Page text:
With the introduction of new curriculum in B.C. schools, conversation is stirring around its design, “to reflect the changing role of technology in today’s society.”
As technology becomes more prominent in our lives, most people are developing their own stances on how it should be used within classrooms. According to Mike Murray, chair of the Maple Ridge-Pitt Meadows school board, the district’s budget for the current school year allocates $3 million to support the use of technology, from IT employees to a refresh of staff computers and software licenses.
With all of this support, teachers and students are adapting to an environment flush with new technologies and endless ways in which to use them.
There are generally two ways that people are reacting to this rapid change, either they are embracing technology or are reluctant to employ these new mediums.
Sylvia Russell, district superintendent, believes that technology can help certain people overcome barriers to learning.
She recounted the story of a young girl diagnosed within the autism spectrum and had certain behaviors which frightened her classmates. However, when this student joined the laptop program, she was able to send messages to classmates she had previously been unable to communicate with.
Prior to the program, the only way they had seen her express her ideas or opinions was through her actions when she was frustrated or angry.
The use of technology allowed the other students to get to know and understand her, outside of the context of the behaviors that they didn’t understand.
Although instances such as these show the potential of technology to improve education, the one great worry, according to Russell, “comes when technology isn’t tied to a specific learning and teaching purpose. Use of technology can fill many hours – but this time isn’t necessarily quality learning time.”
One point of consensus seems to be that technology must not be the focus of the lesson, but a tool to improve learning.
Opposition to technology in the classroom is generally focused on cellphone use.
Ted McCain, a teacher of the Digital Arts Academy at Maple Ridge secondary and author of multiple non-fiction books on the future of education and effective teaching for the 21st Century, admits that cellphones can be “incredibly distracting, and a real nuisance.”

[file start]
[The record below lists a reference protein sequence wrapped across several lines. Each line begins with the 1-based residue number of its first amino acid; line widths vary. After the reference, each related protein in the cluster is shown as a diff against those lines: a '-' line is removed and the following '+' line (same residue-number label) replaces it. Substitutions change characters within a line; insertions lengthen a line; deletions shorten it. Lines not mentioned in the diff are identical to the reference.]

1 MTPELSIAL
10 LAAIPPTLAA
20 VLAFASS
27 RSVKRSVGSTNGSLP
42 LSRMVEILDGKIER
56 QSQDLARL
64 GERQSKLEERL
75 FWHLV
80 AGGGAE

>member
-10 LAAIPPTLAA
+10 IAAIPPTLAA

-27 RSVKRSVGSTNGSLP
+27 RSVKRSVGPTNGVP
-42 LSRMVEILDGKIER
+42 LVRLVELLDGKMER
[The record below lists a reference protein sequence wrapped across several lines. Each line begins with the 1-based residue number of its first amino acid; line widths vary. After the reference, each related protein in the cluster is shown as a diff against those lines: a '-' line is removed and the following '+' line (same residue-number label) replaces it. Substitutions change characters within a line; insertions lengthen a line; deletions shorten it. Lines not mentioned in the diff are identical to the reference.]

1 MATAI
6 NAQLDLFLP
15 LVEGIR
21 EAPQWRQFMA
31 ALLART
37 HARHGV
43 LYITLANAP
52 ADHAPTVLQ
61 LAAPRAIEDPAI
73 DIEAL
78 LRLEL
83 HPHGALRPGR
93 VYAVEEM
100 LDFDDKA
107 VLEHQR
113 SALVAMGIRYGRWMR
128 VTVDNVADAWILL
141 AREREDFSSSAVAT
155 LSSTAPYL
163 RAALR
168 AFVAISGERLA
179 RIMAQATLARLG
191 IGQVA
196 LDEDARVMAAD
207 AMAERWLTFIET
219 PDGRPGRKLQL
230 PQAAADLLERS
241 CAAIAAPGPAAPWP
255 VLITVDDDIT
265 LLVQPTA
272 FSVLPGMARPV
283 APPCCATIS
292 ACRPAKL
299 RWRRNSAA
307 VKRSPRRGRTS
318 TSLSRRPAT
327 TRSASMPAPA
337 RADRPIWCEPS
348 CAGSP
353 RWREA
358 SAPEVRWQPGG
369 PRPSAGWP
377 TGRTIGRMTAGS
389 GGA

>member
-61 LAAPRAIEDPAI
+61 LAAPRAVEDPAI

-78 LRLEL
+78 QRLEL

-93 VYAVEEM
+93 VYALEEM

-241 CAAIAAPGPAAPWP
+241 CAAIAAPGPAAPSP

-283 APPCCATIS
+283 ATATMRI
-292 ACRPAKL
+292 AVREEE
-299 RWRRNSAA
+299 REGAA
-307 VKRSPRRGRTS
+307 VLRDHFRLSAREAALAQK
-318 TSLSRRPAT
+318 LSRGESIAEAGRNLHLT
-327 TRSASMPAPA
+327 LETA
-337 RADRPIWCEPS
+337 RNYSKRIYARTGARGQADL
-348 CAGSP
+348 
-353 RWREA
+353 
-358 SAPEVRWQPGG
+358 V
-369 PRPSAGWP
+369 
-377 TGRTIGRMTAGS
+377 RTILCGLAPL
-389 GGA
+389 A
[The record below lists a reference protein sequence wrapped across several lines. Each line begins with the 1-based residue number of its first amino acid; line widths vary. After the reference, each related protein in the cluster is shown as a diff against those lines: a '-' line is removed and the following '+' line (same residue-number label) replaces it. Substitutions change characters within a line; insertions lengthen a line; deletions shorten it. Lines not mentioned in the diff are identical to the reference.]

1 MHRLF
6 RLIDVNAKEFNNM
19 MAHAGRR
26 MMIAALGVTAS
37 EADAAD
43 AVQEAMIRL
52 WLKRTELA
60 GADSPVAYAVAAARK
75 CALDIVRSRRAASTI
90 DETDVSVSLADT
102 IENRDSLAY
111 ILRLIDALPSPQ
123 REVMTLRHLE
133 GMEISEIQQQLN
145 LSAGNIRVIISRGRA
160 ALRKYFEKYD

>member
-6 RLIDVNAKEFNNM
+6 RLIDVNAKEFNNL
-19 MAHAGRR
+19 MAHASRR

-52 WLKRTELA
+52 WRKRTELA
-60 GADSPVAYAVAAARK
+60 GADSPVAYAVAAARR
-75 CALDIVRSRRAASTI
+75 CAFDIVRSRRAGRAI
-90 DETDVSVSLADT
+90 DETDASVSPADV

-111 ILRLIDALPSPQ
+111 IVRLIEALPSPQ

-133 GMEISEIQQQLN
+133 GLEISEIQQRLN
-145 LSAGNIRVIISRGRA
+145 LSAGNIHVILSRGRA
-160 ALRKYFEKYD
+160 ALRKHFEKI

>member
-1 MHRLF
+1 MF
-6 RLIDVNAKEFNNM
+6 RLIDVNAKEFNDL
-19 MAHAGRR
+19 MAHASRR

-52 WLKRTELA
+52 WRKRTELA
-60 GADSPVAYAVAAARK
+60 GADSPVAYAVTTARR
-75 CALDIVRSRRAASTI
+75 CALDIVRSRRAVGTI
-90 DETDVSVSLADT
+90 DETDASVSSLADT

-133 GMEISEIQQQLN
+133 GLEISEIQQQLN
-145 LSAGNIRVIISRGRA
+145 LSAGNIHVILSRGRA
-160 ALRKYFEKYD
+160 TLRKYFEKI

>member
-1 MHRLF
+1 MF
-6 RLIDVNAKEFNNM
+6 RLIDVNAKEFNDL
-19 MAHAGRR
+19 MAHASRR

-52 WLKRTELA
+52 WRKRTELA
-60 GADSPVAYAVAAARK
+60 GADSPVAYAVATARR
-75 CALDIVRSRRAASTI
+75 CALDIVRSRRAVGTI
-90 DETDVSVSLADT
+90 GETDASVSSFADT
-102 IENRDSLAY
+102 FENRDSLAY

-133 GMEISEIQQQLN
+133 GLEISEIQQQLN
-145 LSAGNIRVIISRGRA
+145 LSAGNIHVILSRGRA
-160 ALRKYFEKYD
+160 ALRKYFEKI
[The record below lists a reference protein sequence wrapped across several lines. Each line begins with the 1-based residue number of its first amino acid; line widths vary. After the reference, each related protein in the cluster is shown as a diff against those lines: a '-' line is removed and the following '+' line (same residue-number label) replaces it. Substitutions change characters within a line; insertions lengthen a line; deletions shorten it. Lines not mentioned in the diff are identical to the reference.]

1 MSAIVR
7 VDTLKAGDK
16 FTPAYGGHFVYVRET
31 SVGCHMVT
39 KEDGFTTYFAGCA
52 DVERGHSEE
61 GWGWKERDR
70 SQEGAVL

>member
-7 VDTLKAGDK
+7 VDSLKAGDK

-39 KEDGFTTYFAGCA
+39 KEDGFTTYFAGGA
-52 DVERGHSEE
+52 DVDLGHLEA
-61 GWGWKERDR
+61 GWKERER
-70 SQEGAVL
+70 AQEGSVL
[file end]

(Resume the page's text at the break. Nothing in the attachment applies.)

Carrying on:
But they can also be a powerful resource, connecting students to the Internet.
McCain doesn’t have specific rules for cellphones in his classes.
“I have really no different rules for cellphones than I do for how you act generally, and that is that you have to have respect in the classroom.”
As someone who teaches senior students, allowing them to believe that this disrespect is acceptable would not prepare them for post secondary life.
Other teachers do not feel that technology is always necessary in their classroom as they can effectively teach without it.
Dave Semper, a mathematics teacher at Maple Ridge secondary, believes that “technology should be used when it enhances mathematical thought. [But] when technology takes the place of mathematical thought, or weakens those skills, it should not be used.”
He noticed some students in grades 8 and 9 who were allowed constant access to their calculators never developed the number crunching ability to fluidly solve problems.
When it comes to cellphone use, he does not “want them out period. We have laws now for distracted driving because we can’t keep ourselves off of our phones. I’m trying to keep students from distracting themselves,” Semper said.
“I think that although it may be confusing for students to have varied approaches to technology from class to class, teachers will teach most effectively using the mediums they are comfortable with. This also reflects the future workforce that we will be entering, where many employers will have their own rules and ideals that we must follow.”
Bronte Miner is a student at